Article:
Do pagans believe in Jesus?
Some do and some do not. Many pagans believe in a wide variety of higher beings. Jesus is one of these beings for some pagans. Some believe he was a great spiritual teacher, but not a god. Some have no feelings about him at all.

Who is the pagan god?
There is no single pagan god. As mentioned before, some pagans believe in one god or goddess, some believe in two or more and some believe in none. It depends on the tradition you are called to work with.

What do pagans do?
Pagans are just like anybody else. You will find pagans working in industry, in the military, employed, unemployed, well, sick, happy, sad, divorced, married, hand-fasted (pagan marriage) and other. Most pagans will work around the pagan year honouring the equinoxes and solstices, marking the new moon and full moon. Some will do elaborate rituals in groups or on their own, some will do nothing more than light a candle and internally connect with what is important to them.

Do pagans pray?
Some pagans pray in what would be recognised as a “traditional way”, others use forms of meditation, drumming, chanting or dancing. There are many ways of connecting with deity and pagans are pragmatic in that, if it works, they’ll try it!

Where are the pagan churches?
Most pagans would say that their church is Nature and that She is where they worship. Others might say that when they cast a circle (create a sacred space), that is their church. Since pagans believe that deity is everywhere, however deity is conceived, the idea of a fixed building in which to worship is unnecessary.

How do you become a pagan?
Try firstly to read as much as you can about paganism and its different offshoots. Meet up with pagans. Ask lots of questions! When you feel the time is right, you will know how best to dedicate yourself to your chosen path and deity or deities. Most people begin with a personal, individual dedication. Groups, such as covens (not all groups of pagans are covens), do not usually allow people to join them until they have shown a commitment to studying and learning about that particular path. A moot, however, is a social environment for meeting pagans: you don’t even have to be pagan to come along, just bring your interest and respect for others.

What do I need to be a pagan?
You only need yourself and a sincere interest to learn, a yearning in your belly that this is where you belong, combined with an open heart and mind for your fellow pagans. No one is going to judge you if you step on this Path and decide at a later date it is not for you. Our Paths can be winding ones, and each step teaches us something valuable.

Why do people say bad things about pagans?
People often ridicule what they do not understand. Hollywood has also created many damaging and untrue stereotypes. This is why it is important for people genuinely interested in paganism to inform themselves from reputable authors and to meet up with real pagans. You cannot teach your paganism by watching “Charmed” or “The Craft” or any other light entertainment. Paganism is a spiritual way of living that requires commitment, soul-searching, self-awareness and hard work. Nothing worth having comes easily, but the joy of finding yourself on the right Path with like-minded others can’t be overestimated.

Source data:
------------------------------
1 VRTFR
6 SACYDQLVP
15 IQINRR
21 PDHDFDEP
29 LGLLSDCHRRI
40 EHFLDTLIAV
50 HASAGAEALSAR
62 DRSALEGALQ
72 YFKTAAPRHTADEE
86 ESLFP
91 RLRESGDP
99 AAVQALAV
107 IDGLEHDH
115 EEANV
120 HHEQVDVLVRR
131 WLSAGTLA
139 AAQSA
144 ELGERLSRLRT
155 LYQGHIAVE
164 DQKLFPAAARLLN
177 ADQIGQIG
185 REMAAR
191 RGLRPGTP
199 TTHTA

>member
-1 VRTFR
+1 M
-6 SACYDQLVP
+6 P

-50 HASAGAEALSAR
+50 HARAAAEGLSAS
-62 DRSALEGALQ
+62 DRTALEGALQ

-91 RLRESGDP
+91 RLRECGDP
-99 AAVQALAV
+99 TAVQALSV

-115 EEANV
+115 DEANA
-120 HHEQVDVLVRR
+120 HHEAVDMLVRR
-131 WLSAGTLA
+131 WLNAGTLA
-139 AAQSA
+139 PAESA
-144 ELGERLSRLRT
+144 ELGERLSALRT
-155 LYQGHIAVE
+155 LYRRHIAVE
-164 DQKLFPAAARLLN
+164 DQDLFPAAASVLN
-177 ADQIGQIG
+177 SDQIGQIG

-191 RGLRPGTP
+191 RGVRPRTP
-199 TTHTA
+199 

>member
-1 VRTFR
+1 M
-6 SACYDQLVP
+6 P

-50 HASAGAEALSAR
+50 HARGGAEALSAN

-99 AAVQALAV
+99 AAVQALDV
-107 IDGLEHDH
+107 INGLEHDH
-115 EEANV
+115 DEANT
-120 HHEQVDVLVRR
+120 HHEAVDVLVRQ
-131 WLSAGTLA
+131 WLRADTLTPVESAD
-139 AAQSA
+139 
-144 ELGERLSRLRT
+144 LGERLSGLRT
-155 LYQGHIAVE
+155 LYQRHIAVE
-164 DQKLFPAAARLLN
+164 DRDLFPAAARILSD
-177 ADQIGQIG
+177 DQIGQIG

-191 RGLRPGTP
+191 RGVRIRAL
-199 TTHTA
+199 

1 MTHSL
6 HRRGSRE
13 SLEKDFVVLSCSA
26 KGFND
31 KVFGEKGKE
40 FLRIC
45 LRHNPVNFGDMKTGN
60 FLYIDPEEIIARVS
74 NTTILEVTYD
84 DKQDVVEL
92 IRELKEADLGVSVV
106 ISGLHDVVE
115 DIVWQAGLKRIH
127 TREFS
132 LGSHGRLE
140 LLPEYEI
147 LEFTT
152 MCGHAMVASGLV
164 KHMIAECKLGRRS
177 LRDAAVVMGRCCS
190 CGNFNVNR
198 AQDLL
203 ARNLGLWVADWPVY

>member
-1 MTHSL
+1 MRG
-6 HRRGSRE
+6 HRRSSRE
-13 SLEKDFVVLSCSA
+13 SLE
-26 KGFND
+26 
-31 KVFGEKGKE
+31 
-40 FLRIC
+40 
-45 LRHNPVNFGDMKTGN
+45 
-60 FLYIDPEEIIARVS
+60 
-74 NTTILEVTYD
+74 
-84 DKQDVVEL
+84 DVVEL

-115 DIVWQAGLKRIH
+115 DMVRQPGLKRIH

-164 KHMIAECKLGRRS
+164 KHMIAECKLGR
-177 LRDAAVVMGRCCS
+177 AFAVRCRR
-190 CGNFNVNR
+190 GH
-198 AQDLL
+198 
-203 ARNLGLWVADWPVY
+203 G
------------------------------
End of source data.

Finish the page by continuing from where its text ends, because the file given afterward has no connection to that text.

©StarofSeshat 2011


A star to guide me by

I went for a walk this evening in the dark. Everything is icy and frozen. I stood on the bridge and watched sheets of ice float in the black river, gathering on the one side at the roots of a willow. Last year when the river froze over there was a large trout lying at that spot. It had come up for air and been trapped in this alien world and died.

First I walked down one side of the river, matching my slow footsteps to the beat of the music I was listening to. I turned to walk back and saw the nearly full moon peering around a cloud.

I walked down the other side of the river. It was so tempting to slide down the banks and tap at the ice floes. How hard are they? How thick? Would I fall in? Would I die if I fell in?

I found a safe path down to the water’s edge and sat in the crook of a willow tree. Looking up I saw the stripped branches of the tree and then the moon unveiled herself and shone. I prayed to my Lords Osiris, Sobek and Khonsu and the ever-present Isis. There were the footprints of gulls in the snow. The ducks floated in the water at the edge of the ice. Occasionally one started grumbling and gacking, a vocal ripple taken up by the others until they once again fell silent.

I found a new path, one that took me further along the water’s edge. I only stopped when I couldn’t see any more, the branches too close overhead and blocking out the sporadic lunar appearances behind the clouds. There was no way except either back or up, so I chose up and promptly slipped down the bank falling into the snowy grass. As I looked up I saw the masts of a sailing ship. A new path and a ship? It hadn’t been that long since my last visit to this stretch of the river. I grabbed at the grass and hauled my twisted toe and wrenched back up onto the walkway.

The ship is composed of three masts (two with look-out baskets) and a prow. The appearance is of a buried ship, submerged: a representation and reminder of the past and things buried (I read on the sign). How appropriate. As I stood there on what would have been the deck I looked up at the main mast and saw the moon; I looked to the bow and saw a star. The clouds in the dark sky, backlit by the moon, looked like gods and I inhaled the air they sent into my lungs.

Some things became clear to me this evening. As ever my blessed Egyptian gods are kind to me and guide me… by moon and by star.